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Kroll Ontrack Survey: IT Managers Underestimate Impact of Data Loss

Independent survey commissioned by Kroll Ontrack finds most IT managers fail to consider the ‘hidden costs’ of data loss to a business.
  • 16 June, 2009 14:04

<p>Sydney – June 16, 2009 – IT managers may be putting company data at risk by underestimating the effect of its loss. This is one of the key findings of a new survey launched in Sydney today by Kroll Ontrack®, provider of the leading Ontrack® Data Recovery solutions. Specifically, the survey found that just seven per cent of respondents believe data loss has a ‘high’ impact on a business.</p>
<p>“The results suggest that IT managers are not making the connection between data loss and lost revenue to a company,” said Adrian Briscoe, General Manager, Ontrack Data Recovery APAC, a division of Kroll Ontrack. “They may not be taking into account hidden costs such as lost staff productivity, overtime, diverted resources and delays in responding to other issues. IT managers who do not fully appreciate the impact of data loss could also be taking unnecessary risks, such as backing up data using USB external hard drives, which can be a single point of failure.”</p>
<p>Data loss may also affect a company’s ability to comply with regulatory requirements regarding the security, retention and protection of important information. Failure to meet these requirements can result in heavy fines.</p>
<p>The problem of data loss – defined by the survey as unforeseen loss of data or information due to viruses, natural disasters, accidental deletion, system crashes, corruption or hardware failure – is one that many companies face. In fact, nearly half of all IT managers surveyed reported having lost data in their workplace in the last two years.</p>
<p>“The best way to manage data loss is to prepare for it before the loss occurs,” said Briscoe. “Organisations need to start applying business continuity and data protection safeguarding measures throughout the entire data lifecycle.”</p>
<p>Despite the prevalence of data loss, only 41% of respondents said they tested restored data from a backup system at least monthly. “Backups don’t always work,” cautioned Briscoe. “Just because the lights come on doesn’t necessarily mean anything is happening. It’s essential to test, maintain and update these systems.”</p>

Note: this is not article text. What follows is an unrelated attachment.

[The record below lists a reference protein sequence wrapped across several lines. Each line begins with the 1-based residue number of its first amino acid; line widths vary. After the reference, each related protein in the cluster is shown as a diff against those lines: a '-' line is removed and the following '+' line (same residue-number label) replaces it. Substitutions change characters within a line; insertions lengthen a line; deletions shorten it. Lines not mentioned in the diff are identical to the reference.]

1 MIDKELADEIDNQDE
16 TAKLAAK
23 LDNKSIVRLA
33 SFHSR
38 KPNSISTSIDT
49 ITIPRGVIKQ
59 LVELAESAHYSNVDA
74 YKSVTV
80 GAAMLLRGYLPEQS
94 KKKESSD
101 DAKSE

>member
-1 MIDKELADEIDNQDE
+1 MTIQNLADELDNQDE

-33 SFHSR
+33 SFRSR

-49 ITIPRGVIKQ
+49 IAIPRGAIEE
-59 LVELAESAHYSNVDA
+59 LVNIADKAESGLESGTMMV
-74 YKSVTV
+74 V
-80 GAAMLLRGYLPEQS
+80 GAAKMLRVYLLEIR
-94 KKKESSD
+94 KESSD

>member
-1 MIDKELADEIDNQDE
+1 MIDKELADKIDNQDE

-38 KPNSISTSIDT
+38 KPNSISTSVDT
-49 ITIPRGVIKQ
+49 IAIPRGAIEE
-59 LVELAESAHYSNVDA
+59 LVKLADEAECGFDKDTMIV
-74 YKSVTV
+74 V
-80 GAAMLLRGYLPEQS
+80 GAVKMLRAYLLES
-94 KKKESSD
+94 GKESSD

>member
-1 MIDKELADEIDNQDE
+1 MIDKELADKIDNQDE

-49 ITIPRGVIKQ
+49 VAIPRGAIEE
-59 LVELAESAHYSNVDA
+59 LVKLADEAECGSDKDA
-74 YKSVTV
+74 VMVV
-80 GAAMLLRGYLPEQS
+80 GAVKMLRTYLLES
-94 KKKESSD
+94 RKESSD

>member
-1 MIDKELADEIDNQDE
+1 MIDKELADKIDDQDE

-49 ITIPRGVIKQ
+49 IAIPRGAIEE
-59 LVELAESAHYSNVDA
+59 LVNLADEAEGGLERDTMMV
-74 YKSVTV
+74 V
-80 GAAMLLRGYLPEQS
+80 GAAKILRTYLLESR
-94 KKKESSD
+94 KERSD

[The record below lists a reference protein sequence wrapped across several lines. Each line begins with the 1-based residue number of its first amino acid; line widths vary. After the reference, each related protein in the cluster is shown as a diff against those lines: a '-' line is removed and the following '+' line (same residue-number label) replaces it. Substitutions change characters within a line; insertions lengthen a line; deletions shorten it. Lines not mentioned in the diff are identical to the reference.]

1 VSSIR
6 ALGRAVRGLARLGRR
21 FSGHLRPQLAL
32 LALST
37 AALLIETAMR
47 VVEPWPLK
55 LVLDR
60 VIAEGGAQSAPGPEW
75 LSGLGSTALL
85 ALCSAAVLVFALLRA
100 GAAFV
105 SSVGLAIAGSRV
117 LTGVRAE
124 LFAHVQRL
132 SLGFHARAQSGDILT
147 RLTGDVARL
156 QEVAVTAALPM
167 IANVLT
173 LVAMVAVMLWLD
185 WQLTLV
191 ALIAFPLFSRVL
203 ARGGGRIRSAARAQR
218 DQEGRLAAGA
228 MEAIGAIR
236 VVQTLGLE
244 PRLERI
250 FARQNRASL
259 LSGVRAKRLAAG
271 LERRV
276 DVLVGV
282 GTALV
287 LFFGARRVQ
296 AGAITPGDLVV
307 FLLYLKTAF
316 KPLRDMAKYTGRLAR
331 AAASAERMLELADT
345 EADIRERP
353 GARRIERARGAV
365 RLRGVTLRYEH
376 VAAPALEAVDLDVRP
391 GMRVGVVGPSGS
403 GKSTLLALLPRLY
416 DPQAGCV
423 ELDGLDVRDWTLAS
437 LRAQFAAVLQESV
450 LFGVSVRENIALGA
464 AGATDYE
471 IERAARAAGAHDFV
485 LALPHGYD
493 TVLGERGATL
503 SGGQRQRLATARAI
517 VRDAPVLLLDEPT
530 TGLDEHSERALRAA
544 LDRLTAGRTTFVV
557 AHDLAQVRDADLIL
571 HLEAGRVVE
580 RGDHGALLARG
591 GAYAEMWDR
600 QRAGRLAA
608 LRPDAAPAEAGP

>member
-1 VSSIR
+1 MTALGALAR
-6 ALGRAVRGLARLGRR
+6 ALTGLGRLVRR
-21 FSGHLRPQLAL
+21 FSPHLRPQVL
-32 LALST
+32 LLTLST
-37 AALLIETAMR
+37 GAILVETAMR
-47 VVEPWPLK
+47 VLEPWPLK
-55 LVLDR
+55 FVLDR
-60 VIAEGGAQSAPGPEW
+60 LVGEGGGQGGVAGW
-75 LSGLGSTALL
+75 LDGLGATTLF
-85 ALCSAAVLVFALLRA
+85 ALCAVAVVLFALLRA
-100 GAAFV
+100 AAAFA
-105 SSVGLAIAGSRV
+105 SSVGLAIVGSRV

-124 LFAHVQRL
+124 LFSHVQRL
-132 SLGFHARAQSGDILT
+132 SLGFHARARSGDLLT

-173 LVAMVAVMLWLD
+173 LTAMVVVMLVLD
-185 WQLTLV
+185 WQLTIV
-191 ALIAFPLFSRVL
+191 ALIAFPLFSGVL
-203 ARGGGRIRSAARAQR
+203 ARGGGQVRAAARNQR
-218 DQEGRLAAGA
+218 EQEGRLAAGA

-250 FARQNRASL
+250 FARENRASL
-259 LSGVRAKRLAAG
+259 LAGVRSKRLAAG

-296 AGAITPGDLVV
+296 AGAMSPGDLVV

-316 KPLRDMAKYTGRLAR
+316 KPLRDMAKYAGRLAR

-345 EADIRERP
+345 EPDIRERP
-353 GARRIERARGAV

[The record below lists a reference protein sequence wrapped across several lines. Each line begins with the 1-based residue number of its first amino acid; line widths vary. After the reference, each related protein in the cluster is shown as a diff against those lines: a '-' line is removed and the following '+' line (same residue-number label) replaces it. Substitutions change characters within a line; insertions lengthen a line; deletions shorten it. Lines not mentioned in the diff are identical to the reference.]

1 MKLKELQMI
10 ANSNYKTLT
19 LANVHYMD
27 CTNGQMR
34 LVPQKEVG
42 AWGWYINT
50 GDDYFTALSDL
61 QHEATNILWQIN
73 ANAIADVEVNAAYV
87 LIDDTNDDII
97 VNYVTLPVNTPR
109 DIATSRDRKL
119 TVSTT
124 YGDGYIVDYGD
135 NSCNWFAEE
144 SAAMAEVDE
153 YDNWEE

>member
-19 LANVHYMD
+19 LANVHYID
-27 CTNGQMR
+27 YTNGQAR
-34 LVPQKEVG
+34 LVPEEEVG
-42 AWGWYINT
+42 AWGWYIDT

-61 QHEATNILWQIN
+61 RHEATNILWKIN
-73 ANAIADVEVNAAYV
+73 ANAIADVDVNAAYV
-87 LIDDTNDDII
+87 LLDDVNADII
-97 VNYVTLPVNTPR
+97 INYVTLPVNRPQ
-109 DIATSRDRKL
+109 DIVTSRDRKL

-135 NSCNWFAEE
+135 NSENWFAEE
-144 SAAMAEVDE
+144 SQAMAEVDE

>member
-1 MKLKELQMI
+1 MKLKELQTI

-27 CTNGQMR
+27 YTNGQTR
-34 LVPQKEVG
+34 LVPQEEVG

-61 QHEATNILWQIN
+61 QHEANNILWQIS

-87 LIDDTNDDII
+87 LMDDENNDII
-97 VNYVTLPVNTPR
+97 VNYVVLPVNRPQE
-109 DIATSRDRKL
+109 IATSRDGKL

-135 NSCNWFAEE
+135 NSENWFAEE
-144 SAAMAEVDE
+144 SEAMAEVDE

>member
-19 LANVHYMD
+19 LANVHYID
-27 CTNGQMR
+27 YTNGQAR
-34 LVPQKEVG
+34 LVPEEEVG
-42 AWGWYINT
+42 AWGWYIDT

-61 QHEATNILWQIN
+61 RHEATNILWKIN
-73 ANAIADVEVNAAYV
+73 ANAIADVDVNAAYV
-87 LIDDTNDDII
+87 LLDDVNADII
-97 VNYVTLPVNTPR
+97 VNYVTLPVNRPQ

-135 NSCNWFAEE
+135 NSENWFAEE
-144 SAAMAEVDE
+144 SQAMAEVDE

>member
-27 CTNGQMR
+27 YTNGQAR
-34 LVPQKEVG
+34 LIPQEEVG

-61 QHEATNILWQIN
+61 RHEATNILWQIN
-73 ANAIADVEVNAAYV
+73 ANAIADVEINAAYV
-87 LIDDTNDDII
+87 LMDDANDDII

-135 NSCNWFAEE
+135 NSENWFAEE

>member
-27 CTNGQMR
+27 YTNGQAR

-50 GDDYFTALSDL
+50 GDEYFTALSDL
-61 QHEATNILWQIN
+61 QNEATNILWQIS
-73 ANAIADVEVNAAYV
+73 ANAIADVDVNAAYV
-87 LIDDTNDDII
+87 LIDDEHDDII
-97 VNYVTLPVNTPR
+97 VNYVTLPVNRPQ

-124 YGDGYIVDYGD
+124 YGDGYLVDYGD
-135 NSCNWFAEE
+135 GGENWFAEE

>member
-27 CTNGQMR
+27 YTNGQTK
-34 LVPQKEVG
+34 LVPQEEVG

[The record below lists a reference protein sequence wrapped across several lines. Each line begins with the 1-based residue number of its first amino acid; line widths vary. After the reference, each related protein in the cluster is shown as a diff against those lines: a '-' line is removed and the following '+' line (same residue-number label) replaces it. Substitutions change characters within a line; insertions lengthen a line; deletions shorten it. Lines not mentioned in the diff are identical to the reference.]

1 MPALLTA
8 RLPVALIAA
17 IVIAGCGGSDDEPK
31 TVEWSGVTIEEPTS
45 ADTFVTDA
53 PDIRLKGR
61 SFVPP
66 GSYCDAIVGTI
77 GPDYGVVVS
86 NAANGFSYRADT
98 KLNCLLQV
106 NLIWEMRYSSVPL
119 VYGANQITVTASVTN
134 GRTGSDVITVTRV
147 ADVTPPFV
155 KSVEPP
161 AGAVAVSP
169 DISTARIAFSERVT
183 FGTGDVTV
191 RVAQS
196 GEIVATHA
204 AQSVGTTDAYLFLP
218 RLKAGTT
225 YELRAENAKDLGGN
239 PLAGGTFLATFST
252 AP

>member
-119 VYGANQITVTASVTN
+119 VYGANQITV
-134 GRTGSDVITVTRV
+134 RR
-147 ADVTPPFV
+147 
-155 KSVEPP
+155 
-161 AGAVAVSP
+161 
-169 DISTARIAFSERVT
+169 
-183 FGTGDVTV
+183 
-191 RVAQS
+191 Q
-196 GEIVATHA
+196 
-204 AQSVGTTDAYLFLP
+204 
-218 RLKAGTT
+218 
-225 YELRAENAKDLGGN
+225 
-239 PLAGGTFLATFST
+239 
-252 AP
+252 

<p>The survey also revealed that companies’ backup procedures were not keeping pace with changes in IT management. Only 52% of companies had reviewed their disaster recovery plans in the last 12 months.</p>
<p>“New technologies, such as virtualisation and client solutions like Citrix, have changed the way data is recovered,” said Briscoe. “If a company’s backup system fails to address these changes, when the inevitable happens and data is lost, it may be more difficult and expensive to recover.”</p>
<p>In addition to system failure, data can be put at risk when end-of-lifecycle or unwanted computer hardware is not completely and securely erased. This raises the potential for business-critical information to fall into the wrong hands. However, the survey found that nearly a quarter (24%) of companies had no formal policy for erasing sensitive data, which means that they are not destroying their sensitive information systematically.</p>
<p>The results also exposed poor documentation of erasure procedures, with less than half (46%) reporting that they keep a log of equipment that had been erased. Failure to log equipment erasure can lead to significant legal penalties.</p>
<p>Even so, survey respondents demonstrated a reluctance to seek assistance from a third-party data service provider. Only 34% of respondents said their company had used an external consultant for data recovery. When asked why, the most common response (36%) was that ‘internal technology and processes were utilised’. Other reasons cited included security reservations (18%) and cost (17%).</p>
<p>“These results indicate that there may be a lack of understanding of the benefits of using a data service specialist,” said Briscoe. “That fact that 39% of IT managers still rated their company as doing ‘well’ or ‘very well’ even if it took more than three days to recover data, suggests there is a low expectation of what can be achieved.”</p>
<p>This survey, conducted in February 2009 by StollzNow Research, asked IT managers from 945 companies throughout Australia, Singapore and Hong Kong about their views and experiences related to data management.</p>
<p>For a full report of the survey results, visit:</p>
<p>For more information about Ontrack Data Recovery and other solutions, visit</p>
<p>Through its Ontrack Data Recovery products and services, Kroll Ontrack is the largest, most experienced and technologically advanced provider of data recovery products and services worldwide. Using hundreds of proprietary tools and techniques, Ontrack Data Recovery solutions help businesses and consumers recover lost or corrupted data from all types of operating systems and media and storage devices through do-it-yourself, remote and in-lab capabilities.</p>
<p>About Kroll Ontrack Inc.</p>
<p>Kroll Ontrack provides technology-driven services and software to help legal, corporate and government entities as well as consumers recover, search, analyse, produce and present data efficiently and cost-effectively. In addition to its award-winning suite of software, Kroll Ontrack provides data recovery, advanced search, paper and electronic discovery, computer forensics and ESI consulting, and trial consulting and presentation services. Kroll Ontrack is a technology services division of global risk consulting company Kroll Inc. For more information about Kroll Ontrack and its offerings please visit:;;; and</p>

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